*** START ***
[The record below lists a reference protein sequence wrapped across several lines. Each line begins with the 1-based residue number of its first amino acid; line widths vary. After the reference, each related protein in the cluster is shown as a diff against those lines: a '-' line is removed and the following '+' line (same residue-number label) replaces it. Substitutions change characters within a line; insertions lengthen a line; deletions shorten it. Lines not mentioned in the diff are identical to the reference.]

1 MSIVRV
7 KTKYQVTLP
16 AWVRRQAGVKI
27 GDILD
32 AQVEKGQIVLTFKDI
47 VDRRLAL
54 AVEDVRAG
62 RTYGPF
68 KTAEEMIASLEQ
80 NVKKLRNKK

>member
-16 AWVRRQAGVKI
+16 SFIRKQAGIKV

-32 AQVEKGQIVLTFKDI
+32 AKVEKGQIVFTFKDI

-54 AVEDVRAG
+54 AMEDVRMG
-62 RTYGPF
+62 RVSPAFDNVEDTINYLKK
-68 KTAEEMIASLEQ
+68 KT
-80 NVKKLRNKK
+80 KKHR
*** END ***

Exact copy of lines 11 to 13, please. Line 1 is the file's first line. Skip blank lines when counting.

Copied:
80 NVKKLRNKK

>member
-16 AWVRRQAGVKI